Historic Places – Jones House
One of my interests is vintage and character homes, and there’s plenty in Victoria to explore! Here’s one that I found particularly intriguing, built for a Welsh ship’s surgeon by the famed Victoria architect Rattenbury and Maclure. All info is from Canada’s Historic Places at http://www.historicplaces.ca
Description of Historic Place
The Jones House is a large 2 1/2 story stone house with a slate roof. The house is situated in a large mature garden within the Jones Estate subdivision, in South Oak Bay, near the crest of Anderson Hill. 599 Island Road, Oak Bay, British Columbia, Canada
The Jones House is valued for its association with its owners, its architects and for its unique construction.
The house was built in 1909 for Dr. Oswald Meredith Jones, a Welsh ship’s surgeon who arrived in 1891 on H.M.S. Warspite, and later became BC’s preeminant surgeon. Jones joined the practice of Dr. John Chapman Davie, who introduced antiseptic surgical practice in BC, and later established his own practice in the Jones Building (1912, demolished 1977) in Victoria. After his death in 1918, the Jones family continued residing here, until the subdivision of the original 4 1/2 acre estate in 1984.
The Jones House is valued for its association with leading architects Francis Mawson Rattenbury and Samuel Maclure. The Jones House was constructed shortly after Rattenbury’s success with the Empress Hotel. Rattenbury was by then BC’s leading architect, having also designed the Parliament Buildings, Vancouver Courthouse and plans for 1590 York Place. Stylistic suggestions indicate that Samuel Maclure may have designed the interior finishing. Dr. Jones commissioned Maclure to design the Jones building in 1912, so it is likely that Maclure was at least partially responsible for the interior design.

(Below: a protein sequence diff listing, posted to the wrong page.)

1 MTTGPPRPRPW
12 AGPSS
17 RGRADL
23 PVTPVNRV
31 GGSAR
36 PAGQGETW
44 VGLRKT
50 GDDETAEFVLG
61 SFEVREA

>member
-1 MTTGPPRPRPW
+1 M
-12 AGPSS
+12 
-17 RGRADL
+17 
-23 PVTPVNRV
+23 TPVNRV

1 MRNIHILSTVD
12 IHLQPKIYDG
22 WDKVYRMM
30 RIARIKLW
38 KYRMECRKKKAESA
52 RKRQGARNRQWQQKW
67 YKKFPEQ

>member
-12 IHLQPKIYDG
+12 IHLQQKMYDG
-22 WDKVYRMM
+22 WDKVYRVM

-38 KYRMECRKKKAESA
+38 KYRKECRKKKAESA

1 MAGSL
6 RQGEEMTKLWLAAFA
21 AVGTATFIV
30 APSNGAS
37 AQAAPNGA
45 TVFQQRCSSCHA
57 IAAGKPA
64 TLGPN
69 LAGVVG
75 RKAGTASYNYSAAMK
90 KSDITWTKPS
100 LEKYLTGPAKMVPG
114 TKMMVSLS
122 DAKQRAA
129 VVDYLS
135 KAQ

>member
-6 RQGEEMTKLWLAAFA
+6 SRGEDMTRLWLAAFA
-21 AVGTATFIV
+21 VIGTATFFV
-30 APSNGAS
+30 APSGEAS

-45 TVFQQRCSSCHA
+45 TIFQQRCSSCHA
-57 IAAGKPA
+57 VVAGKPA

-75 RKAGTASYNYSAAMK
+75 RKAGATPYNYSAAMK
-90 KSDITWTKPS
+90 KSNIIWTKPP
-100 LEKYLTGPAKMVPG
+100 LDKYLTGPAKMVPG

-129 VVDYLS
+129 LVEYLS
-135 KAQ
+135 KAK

The all-stone exterior of this house is rare and the slate roof is one of only three remaining in Oak Bay. This residence has special value as an Oak Bay house built of local materials. Specifications dictate that the walls were to be constructed of split granite from boulders on site. The house is actually wood frame construction overlaid by split granite veneer which is reduced in thickness from bottom to top. Window sills are brick with a fine concrete rendering. The interior has many original features, including five fireplaces, woodwork and light fixtures.
The surviving stone wall and entrance gates are protected by conservation covenant, as is some of the open property within the subdivision. Over 20 trees on the former estate were identified as heritage trees in 1985 and the remnants of a native Garry Oak ecosystem survive.
Photo Source: Corporation of the District of Oak Bay
Key elements that define the character of the Jones House include:
– stone exterior cladding and slate roof
– prominent entrance porch with wooden railing above
– brick window sills with concrete rendering
– leaded glass window in stairwell
– original conservatory with tile floor
– original interior detailing throughout house, including: fireplaces (with brass-pipe venting) with original tiles; fir panelling and beams; cedar trim; Australian mahogany floor in drawing room.
– original Art Nouveau light fixtures in the drawing room, dining room, hall and conservatory
– garden stone work, including stone garden wing walls and gates at the rear of the house
– original stone and iron estate entrance gates with surrounding stone wall
– the use of local materials in its construction
– mature garden features, including native Garry Oaks